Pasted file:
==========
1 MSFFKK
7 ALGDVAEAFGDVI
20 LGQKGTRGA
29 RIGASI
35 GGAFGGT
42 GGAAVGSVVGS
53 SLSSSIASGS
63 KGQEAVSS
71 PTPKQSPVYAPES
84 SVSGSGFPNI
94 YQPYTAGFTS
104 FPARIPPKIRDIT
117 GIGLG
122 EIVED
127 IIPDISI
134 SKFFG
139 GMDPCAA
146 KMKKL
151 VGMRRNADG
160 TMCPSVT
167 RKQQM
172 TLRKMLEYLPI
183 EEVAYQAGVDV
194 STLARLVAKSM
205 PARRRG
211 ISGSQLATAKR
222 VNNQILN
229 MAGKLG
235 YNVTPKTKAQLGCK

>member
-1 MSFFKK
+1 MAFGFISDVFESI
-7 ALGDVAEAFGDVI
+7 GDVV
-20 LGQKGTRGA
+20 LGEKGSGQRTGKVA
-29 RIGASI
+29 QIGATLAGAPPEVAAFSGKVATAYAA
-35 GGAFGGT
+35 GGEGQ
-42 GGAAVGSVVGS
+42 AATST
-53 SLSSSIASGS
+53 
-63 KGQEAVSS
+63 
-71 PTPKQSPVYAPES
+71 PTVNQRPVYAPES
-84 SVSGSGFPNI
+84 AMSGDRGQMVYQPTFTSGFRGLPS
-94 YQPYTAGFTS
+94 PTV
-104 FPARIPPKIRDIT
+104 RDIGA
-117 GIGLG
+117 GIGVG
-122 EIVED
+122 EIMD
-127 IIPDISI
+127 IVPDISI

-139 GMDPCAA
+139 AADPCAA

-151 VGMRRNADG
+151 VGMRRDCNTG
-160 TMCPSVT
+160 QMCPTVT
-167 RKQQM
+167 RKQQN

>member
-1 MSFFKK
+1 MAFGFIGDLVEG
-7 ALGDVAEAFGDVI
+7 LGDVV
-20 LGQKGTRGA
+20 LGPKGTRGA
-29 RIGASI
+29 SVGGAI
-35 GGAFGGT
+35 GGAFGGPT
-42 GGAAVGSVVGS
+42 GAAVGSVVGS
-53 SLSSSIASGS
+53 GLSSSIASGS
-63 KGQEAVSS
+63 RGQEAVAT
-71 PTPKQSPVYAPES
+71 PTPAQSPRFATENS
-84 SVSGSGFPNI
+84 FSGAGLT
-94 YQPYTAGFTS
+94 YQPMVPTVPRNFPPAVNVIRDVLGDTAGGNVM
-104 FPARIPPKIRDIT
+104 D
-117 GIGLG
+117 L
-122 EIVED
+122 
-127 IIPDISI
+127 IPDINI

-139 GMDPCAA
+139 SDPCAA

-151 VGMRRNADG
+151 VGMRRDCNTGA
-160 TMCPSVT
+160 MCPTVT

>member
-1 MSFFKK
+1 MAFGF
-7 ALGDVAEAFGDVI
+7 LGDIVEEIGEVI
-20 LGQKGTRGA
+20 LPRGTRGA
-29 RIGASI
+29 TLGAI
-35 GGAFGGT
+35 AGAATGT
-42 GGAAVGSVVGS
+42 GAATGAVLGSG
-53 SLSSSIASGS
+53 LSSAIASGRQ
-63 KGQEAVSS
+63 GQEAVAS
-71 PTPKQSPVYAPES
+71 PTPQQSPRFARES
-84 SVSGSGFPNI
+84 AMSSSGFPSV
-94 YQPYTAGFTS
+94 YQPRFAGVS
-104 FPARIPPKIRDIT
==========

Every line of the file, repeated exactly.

1 MSFFKK
7 ALGDVAEAFGDVI
20 LGQKGTRGA
29 RIGASI
35 GGAFGGT
42 GGAAVGSVVGS
53 SLSSSIASGS
63 KGQEAVSS
71 PTPKQSPVYAPES
84 SVSGSGFPNI
94 YQPYTAGFTS
104 FPARIPPKIRDIT
117 GIGLG
122 EIVED
127 IIPDISI
134 SKFFG
139 GMDPCAA
146 KMKKL
151 VGMRRNADG
160 TMCPSVT
167 RKQQM
172 TLRKMLEYLPI
183 EEVAYQAGVDV
194 STLARLVAKSM
205 PARRRG
211 ISGSQLATAKR
222 VNNQILN
229 MAGKLG
235 YNVTPKTKAQLGCK

>member
-1 MSFFKK
+1 MAFGFISDVFESI
-7 ALGDVAEAFGDVI
+7 GDVV
-20 LGQKGTRGA
+20 LGEKGSGQRTGKVA
-29 RIGASI
+29 QIGATLAGAPPEVAAFSGKVATAYAA
-35 GGAFGGT
+35 GGEGQ
-42 GGAAVGSVVGS
+42 AATST
-53 SLSSSIASGS
+53 
-63 KGQEAVSS
+63 
-71 PTPKQSPVYAPES
+71 PTVNQRPVYAPES
-84 SVSGSGFPNI
+84 AMSGDRGQMVYQPTFTSGFRGLPS
-94 YQPYTAGFTS
+94 PTV
-104 FPARIPPKIRDIT
+104 RDIGA
-117 GIGLG
+117 GIGVG
-122 EIVED
+122 EIMD
-127 IIPDISI
+127 IVPDISI

-139 GMDPCAA
+139 AADPCAA

-151 VGMRRNADG
+151 VGMRRDCNTG
-160 TMCPSVT
+160 QMCPTVT
-167 RKQQM
+167 RKQQN

>member
-1 MSFFKK
+1 MAFGFIGDLVEG
-7 ALGDVAEAFGDVI
+7 LGDVV
-20 LGQKGTRGA
+20 LGPKGTRGA
-29 RIGASI
+29 SVGGAI
-35 GGAFGGT
+35 GGAFGGPT
-42 GGAAVGSVVGS
+42 GAAVGSVVGS
-53 SLSSSIASGS
+53 GLSSSIASGS
-63 KGQEAVSS
+63 RGQEAVAT
-71 PTPKQSPVYAPES
+71 PTPAQSPRFATENS
-84 SVSGSGFPNI
+84 FSGAGLT
-94 YQPYTAGFTS
+94 YQPMVPTVPRNFPPAVNVIRDVLGDTAGGNVM
-104 FPARIPPKIRDIT
+104 D
-117 GIGLG
+117 L
-122 EIVED
+122 
-127 IIPDISI
+127 IPDINI

-139 GMDPCAA
+139 SDPCAA

-151 VGMRRNADG
+151 VGMRRDCNTGA
-160 TMCPSVT
+160 MCPTVT

>member
-1 MSFFKK
+1 MAFGF
-7 ALGDVAEAFGDVI
+7 LGDIVEEIGEVI
-20 LGQKGTRGA
+20 LPRGTRGA
-29 RIGASI
+29 TLGAI
-35 GGAFGGT
+35 AGAATGT
-42 GGAAVGSVVGS
+42 GAATGAVLGSG
-53 SLSSSIASGS
+53 LSSAIASGRQ
-63 KGQEAVSS
+63 GQEAVAS
-71 PTPKQSPVYAPES
+71 PTPQQSPRFARES
-84 SVSGSGFPNI
+84 AMSSSGFPSV
-94 YQPYTAGFTS
+94 YQPRFAGVS
-104 FPARIPPKIRDIT